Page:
World Intellectual Property Organization

WIPO Arbitration and Mediation Center

ADMINISTRATIVE PANEL DECISION

Swarovski Aktiengesellschaft v. pfd, I. Stewart Donald/ dd I. Stewart Donald/ pd, I. Stewart Donald/ ma, I. Stewart Donald

Case No. D2012-0969

1. The Parties

The Complainant is Swarovski Aktiengesellschaft of Triesen, Liechtenstein, represented by LegalBase (Pvt) Limited, Sri Lanka.

The Respondents are pfd, I. Stewart Donald/ dd, I. Stewart Donald/ pd, I. Stewart Donald and ma, I. Stewart Donald of Poughkeepsie, New York, United States of America (the “United States”).

2. The Domain Names and Registrar

The disputed domain names <schmuck-swarovski.com>, <swarovskicanada.com>, <swarovskischmuckonlineshop.com>, <ukswarovski.com> (the “Domain Names”) are registered with Bizcn.com, Inc. (the “Registrar”).

3. Procedural History

The Complaint was filed with the WIPO Arbitration and Mediation Center (the “Center”) on May 8, 2012. On May 8 and 9, 2012, the Center transmitted by email to the Registrar a request for registrar verification in connection with the Domain Names. On May 9 and 11, 2012, the Registrar transmitted by email to the Center its verification response confirming that the Respondents are listed as the registrants and providing the contact details. On May 11, 2012, the Center transmitted an email to the parties in both Chinese and English language regarding the language of the proceeding. On the same day, the Complainant confirmed its request that English be the language of the proceeding. The Respondents did not comment on the language of the proceeding by the specified due date.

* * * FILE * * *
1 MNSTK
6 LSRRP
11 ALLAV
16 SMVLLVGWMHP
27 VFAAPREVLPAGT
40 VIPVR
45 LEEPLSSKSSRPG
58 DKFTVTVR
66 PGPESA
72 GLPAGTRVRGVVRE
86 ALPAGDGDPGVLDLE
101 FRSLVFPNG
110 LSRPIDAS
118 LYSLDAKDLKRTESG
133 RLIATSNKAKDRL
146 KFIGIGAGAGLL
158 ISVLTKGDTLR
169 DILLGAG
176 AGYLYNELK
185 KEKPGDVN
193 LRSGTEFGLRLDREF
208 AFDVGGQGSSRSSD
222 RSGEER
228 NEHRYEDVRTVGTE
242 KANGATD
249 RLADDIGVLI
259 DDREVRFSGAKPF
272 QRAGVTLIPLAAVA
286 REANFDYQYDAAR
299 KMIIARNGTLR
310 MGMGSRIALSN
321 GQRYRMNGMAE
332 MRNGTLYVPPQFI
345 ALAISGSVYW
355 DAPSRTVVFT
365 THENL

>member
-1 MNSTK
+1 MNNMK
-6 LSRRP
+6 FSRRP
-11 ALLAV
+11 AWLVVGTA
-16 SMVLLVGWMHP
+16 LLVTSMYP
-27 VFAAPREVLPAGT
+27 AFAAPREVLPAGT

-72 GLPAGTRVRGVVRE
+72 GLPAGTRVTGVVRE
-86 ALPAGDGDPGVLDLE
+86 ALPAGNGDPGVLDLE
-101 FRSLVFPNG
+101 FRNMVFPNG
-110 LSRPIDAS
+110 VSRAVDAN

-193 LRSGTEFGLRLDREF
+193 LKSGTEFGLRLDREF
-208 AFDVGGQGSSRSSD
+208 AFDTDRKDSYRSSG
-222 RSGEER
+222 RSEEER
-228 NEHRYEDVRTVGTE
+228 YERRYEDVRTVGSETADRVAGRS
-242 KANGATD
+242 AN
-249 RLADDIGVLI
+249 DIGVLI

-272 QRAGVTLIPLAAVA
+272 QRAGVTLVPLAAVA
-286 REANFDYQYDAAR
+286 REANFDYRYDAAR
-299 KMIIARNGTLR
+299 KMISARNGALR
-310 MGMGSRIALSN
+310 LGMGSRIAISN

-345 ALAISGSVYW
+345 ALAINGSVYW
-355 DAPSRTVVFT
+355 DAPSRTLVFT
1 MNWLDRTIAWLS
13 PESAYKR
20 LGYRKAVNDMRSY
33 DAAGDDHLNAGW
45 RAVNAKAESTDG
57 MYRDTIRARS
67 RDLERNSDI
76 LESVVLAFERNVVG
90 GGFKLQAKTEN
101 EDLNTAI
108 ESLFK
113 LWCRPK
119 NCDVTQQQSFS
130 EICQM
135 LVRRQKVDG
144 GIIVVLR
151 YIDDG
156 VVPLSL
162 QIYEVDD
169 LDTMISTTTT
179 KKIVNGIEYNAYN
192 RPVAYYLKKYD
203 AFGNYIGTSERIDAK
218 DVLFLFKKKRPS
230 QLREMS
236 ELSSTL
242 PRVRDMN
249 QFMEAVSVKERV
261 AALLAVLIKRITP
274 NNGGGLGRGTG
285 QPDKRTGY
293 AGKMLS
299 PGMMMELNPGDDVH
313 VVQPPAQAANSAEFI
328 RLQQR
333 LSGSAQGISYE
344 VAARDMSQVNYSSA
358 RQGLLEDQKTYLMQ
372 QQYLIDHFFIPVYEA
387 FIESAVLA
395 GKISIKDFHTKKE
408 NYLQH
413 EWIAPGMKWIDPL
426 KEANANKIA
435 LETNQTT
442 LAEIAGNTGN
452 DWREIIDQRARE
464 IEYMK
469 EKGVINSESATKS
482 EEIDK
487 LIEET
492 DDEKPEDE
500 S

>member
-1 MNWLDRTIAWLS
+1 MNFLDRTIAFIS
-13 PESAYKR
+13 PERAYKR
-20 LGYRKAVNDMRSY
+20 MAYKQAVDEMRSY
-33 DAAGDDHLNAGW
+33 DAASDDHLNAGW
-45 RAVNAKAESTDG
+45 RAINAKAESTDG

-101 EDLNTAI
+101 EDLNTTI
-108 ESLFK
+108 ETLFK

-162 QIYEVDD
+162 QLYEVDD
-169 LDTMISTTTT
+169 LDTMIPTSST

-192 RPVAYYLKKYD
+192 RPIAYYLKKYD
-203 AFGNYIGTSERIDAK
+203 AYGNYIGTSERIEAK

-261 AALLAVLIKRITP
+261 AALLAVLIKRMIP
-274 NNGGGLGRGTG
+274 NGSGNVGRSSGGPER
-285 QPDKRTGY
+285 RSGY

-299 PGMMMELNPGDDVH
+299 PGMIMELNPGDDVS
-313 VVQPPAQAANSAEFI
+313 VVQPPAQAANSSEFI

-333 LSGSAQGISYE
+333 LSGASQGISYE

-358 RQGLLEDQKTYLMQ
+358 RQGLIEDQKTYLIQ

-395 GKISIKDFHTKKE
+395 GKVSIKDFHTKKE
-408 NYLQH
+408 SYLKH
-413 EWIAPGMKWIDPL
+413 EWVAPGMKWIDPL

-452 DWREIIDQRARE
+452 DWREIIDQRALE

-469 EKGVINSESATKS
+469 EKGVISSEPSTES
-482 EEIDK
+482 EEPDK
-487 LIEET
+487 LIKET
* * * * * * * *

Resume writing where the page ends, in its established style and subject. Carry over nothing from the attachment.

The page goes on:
The Center verified that the Complaint satisfied the formal requirements of the Uniform Domain Name Dispute Resolution Policy (the “Policy” or “UDRP”), the Rules for Uniform Domain Name Dispute Resolution Policy (the “Rules”), and the WIPO Supplemental Rules for Uniform Domain Name Dispute Resolution Policy (the “Supplemental Rules”).

In accordance with the Rules, paragraphs 2(a) and 4(a), the Center formally notified the Respondents of the Complaint, and the proceedings commenced on May 22, 2012. In accordance with the Rules, paragraph 5(a), the due date for Response was June 11, 2012. The Respondents did not submit any response. Accordingly, the Center notified the Respondents’ default on June 12, 2012.

The Center appointed Jacob (Changjie) Chen as the sole panelist in this matter on June 13, 2012. The Panel finds that it was properly constituted. The Panel has submitted the Statement of Acceptance and Declaration of Impartiality and Independence, as required by the Center to ensure compliance with the Rules, paragraph 7.

4. Factual Background

The Complainant is a leading producer of cut crystal, genuine gemstones and created stones, with production facilities in 19 countries, distribution in 42 countries and a presence in more than 120 countries. The Complainant uses the SWAROVSKI marks in connection with crystal jewellery stones and crystalline semi-finished goods for the fashion, jewellery, home accessories, collectibles and lighting industries.

The Complainant has registered various SWAROVSKI marks globally, inter alia, UK Trademark No. 962682, CANADA Trademark No. TMA280868 and Community Trademark No. 006865794 applicable in Germany and UK in class 14.

The Domain Name <schmuck-swarovski.com> was registered on January 15, 2012, <swarovskicanada.com> on February 13, 2012, <swarovskischmuckonlineshop.com> on December 11, 2011 and <ukswarovski.com> on February 8, 2012 respectively.